In order to insure the success of the JCPOA, Obama was willing to go far; and consequently, the Syrian uprising, regarded by Tehran as fatal threat to its interests, became the first victim of the Obama – Khamenei deal. As suppression and bloodshed continued in Syria, chemical weapons were used causing many to expect that what was always warned against and claimed its usage would be a “red line”. Yet this “red line” was not only ignored by Washington, but President Obama went on to dismiss the ability of the rebels, hence leading the uprising into a different stage. At this point, the regime realized, and so did Moscow and Tehran, that Washington’s interests where somewhere else, and that it was free to do whatever it liked. On the other hand, two developments, drastically changed Turkey’s position: The first was Washington’s active military and political support of the “separatist” Kurds of northern Syria under the pretext that they were “the only force capable of confronting and defeating ISIS”, which was indebted to international dubious attitude for its growth, expansion and ability to destroy and displace.
The second development was Turkey’s downing a Russian fighter bomber in the late November 2015, while in a sortie supporting Assad’s ground troops over the Syrian – Turkish border area. Following this incident, fearing an unequal confrontation with Russia, and realizing that despite being a NATO member neither Washington nor NATO itself were willing to stand by it, Ankara decided to reach an “understanding” with Moscow. In addition to the above, as Washington pushed forward with its Kurdish option, Ankara rediscovered the anti-Kurdish common denominator with the Iranians, which more than justified cooperation with Tehran and sacrificing the Syrians and their uprising. Since then, after Russia and Iran were citing the need to “fight Turkey-backed Takfiri extremists” to justify their “occupation” of Syria, Russia, Iran and Turkey decided to work together in pursuit of their converging interests in Syria and the Middle East. This resulted in launching the Astana Talks, to which what has remained of armed rebels was invited.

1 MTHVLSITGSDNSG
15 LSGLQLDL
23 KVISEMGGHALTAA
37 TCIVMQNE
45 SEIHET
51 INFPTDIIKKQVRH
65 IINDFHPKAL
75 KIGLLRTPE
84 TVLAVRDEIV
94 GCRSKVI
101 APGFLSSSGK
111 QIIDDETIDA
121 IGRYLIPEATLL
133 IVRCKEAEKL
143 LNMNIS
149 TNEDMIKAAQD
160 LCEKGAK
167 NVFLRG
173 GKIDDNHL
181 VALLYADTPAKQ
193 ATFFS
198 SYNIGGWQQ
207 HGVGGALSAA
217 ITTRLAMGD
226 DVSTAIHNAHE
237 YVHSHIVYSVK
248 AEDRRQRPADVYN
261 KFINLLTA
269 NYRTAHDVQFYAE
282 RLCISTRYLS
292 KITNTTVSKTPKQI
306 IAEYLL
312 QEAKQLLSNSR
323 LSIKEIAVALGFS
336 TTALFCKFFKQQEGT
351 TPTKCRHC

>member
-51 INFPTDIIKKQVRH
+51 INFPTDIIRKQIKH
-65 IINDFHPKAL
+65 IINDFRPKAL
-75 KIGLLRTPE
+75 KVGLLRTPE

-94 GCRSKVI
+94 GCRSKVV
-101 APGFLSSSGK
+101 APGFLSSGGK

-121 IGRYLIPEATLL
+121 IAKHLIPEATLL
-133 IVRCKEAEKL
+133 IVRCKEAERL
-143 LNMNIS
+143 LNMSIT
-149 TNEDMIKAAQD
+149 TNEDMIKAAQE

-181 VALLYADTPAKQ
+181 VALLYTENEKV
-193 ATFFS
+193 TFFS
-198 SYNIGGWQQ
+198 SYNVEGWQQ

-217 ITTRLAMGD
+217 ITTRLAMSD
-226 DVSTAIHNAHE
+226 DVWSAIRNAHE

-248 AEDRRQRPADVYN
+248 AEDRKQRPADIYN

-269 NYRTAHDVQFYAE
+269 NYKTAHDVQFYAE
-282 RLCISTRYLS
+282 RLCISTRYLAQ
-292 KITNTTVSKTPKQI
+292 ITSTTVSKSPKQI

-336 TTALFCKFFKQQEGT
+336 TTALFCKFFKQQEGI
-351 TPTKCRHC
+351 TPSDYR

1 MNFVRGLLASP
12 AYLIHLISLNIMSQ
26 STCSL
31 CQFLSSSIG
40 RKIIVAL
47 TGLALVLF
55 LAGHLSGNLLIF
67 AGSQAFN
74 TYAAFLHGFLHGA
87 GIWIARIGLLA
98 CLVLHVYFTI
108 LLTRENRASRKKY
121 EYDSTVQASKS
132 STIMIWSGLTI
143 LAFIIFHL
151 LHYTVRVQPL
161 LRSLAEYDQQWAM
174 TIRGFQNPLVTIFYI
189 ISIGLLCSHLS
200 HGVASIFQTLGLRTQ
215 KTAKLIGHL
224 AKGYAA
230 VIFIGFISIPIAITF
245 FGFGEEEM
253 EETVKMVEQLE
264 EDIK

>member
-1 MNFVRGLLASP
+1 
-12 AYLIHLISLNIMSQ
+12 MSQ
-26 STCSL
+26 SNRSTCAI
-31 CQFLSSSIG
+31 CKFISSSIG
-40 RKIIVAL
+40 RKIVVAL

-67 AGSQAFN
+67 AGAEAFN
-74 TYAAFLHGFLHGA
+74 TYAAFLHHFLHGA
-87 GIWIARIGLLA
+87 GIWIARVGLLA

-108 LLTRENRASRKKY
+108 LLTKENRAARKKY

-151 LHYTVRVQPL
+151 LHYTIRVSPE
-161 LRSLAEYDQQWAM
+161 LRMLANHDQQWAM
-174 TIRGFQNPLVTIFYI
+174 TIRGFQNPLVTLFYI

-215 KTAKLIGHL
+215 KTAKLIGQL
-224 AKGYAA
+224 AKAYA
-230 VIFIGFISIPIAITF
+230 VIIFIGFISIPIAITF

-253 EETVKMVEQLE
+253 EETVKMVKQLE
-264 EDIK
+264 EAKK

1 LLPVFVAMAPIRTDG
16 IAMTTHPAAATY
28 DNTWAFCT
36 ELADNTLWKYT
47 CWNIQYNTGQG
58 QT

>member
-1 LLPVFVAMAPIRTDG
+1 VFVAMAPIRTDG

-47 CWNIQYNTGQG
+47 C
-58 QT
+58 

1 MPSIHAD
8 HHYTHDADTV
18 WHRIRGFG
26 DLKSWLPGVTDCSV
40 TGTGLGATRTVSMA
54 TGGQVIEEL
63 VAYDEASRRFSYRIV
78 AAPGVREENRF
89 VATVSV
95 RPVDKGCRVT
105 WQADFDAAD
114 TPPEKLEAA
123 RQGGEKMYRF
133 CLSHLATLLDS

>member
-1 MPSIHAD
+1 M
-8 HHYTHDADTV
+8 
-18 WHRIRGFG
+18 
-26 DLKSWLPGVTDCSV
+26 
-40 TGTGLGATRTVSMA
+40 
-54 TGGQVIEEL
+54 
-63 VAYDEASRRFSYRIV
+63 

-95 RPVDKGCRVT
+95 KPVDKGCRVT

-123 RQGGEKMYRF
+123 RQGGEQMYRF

However, what has become clear, looking at what has been taking place on the ground, the aim of the Astana Talks was to tie up the armed rebels, and push the “moderate” factions to fight their more “radical” counterpart such as Al-Nusra and other Al-Qaeda like groups. Since January 23 and 24, 2017, during the eight rounds of the Astana Talks held under Russian sponsorship and US and UN participation, the regime backed by Russia and Iran has been imposing its combat superiority, the opposition has been forced to make more and more concessions, and lose an increasing number of disillusioned negotiators.
Peace in Syria is finished; and those who decide to go to Sochi do not really represent Syria, but rather their sponsors and backers… and here is the terrible tragedy.